Embrace Your Gringo
While we ´re usually content to wander around with our Lonely Planet clandestinely tucked in a bag, pretending that we ´re able to veil our gringo-ness, and hoping to look like super savvy locals, sometimes it ´s nice to pay someone ten bucks to show us around. In reality, it probably doesn ´t make us any more conspicuous, and we get to see everything worth seeing without really having to think.
That ´s exactly what we did in Leí²n. Two doors down from ViaVia, Green Pathways Tours hooked us up with a charming guide named Juan who gave us the lowdown on Nicaragua ´s capricious politics, myriad cathedrals, varying and socially compelling artwork, and the best tamales to try in the local market.
Do As the Locals Do
Our meandering began with a stop at an enormous, bustling market that serves the needs of most of Leí²n ´s inhabitants. On our way, Juan pointed at La Union, the brand new bright and shiny Wal-Mart owned supermarket whose prices are quadruple those that most Nicaraguans pay. He urged us to take note of the differences between the two, which turned out to be impossible to avoid. Inside the market, women buy everything they need to make a typical Nica meal, which basically means a whole lot of corn-based products. Corn courses through Nicaraguans ´veins; it ´s in everything they eat and even drink, whether it ´s sweet or savory. When you go, make sure to try the tamales wrapped in banana leaves. But don ´t eat them until you go to another stall and buy a chunk of salty cheese to combine with the somewhat bland tamales. I ´m drooling just thinking about them.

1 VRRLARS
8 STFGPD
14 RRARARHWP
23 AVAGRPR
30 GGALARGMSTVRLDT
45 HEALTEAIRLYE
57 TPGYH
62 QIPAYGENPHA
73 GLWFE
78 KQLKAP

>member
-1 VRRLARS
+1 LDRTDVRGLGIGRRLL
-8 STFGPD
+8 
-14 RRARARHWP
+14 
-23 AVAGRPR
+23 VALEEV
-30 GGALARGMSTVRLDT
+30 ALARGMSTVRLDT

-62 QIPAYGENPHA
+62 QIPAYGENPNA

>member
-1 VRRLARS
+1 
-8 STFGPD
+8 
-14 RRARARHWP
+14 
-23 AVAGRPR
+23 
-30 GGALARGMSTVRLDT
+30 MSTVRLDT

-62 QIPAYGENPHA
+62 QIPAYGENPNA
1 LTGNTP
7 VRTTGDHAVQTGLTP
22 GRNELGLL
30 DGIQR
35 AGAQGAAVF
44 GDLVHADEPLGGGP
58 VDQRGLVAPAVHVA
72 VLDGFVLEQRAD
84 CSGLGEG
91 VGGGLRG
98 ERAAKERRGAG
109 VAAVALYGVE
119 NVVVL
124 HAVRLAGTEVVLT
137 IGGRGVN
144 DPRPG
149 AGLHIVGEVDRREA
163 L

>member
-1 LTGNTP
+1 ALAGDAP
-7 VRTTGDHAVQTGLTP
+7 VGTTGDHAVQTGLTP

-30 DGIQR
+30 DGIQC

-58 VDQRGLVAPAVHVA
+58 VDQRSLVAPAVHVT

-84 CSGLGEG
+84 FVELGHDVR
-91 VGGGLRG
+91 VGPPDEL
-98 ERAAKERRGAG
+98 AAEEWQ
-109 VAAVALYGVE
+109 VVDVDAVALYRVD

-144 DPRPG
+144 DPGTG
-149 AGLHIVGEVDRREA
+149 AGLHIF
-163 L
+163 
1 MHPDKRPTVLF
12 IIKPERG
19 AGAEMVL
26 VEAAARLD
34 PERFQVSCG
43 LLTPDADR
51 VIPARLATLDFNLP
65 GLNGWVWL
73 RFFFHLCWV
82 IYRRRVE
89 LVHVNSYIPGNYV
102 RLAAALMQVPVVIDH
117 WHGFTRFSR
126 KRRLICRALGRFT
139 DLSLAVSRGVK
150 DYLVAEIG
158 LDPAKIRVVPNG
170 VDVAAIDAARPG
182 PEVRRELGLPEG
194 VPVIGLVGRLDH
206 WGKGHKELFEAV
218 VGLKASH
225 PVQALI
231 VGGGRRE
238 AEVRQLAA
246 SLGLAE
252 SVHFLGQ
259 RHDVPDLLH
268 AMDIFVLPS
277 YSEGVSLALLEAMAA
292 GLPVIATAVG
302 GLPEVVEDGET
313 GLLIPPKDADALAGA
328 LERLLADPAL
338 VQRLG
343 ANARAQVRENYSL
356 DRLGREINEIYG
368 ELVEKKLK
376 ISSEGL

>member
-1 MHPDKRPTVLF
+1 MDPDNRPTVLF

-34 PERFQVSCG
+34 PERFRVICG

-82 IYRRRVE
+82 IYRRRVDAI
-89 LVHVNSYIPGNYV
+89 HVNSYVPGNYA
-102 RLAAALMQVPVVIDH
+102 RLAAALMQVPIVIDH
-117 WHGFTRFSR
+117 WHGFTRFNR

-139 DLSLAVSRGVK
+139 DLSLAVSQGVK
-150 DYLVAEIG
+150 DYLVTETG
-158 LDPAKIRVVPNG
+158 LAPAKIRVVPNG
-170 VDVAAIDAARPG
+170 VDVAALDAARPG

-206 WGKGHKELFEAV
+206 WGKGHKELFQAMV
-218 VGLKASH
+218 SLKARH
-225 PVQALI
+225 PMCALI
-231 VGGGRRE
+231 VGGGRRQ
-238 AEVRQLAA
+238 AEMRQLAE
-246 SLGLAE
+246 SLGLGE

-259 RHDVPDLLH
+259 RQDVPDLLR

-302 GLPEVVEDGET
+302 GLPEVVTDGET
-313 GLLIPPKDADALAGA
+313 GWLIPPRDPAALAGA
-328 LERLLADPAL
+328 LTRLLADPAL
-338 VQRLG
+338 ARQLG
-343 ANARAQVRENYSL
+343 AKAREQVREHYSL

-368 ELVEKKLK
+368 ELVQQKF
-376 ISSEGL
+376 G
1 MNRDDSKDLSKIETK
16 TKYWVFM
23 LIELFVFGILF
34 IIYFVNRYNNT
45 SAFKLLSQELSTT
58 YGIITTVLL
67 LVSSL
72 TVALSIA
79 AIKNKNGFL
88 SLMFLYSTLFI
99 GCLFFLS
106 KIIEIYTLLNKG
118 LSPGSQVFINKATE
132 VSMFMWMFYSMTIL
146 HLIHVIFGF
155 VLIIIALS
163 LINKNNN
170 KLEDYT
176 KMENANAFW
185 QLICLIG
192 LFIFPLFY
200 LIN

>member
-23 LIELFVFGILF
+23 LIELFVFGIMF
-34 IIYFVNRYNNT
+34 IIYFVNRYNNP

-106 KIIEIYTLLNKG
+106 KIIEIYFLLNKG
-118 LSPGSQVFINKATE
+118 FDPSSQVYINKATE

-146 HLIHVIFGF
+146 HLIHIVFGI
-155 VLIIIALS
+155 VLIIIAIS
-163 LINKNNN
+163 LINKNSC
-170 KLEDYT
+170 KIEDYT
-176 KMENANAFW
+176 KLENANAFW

How Many Churches Does One City Need?
With full bellies, we paid a small fee to climb the towers of Leí²n Cathedral, Central America ´s largest cathedral. We enjoyed a 360 degree view of the city with its thirty-some cathedrals and its surrounding volcanoes from the domes of the cathedral while we waited for the funeral that was taking place underneath us to end. After the last mourner was gone, we found the tomb of Rubí¨n Darí¬o and subsequently searched for hidden symbols of the Freemasons Society, of which Darí¬o was a member and whose symbolic square and compass can be found hidden throughout the cathedral.
Philanthropic Art Collectors
Afterwards, we went to the Centro de Arte Fundacií³n Ortiz Gurdií¡n, an extremely impressive local and international collection of all types of art that ´s housed in two buildings which stand across the street from each other. It ´s a truly superb and striking collection and is most definitely Nicaragua ´s finest. (They ´ve even got a Picasso, although I was most impressed by the modern art housed in the second building.) Proceeds to go a breasat cancer foundation for women with significant financial needs.
Check it out. There ´s more than volcano boarding in Leí²n!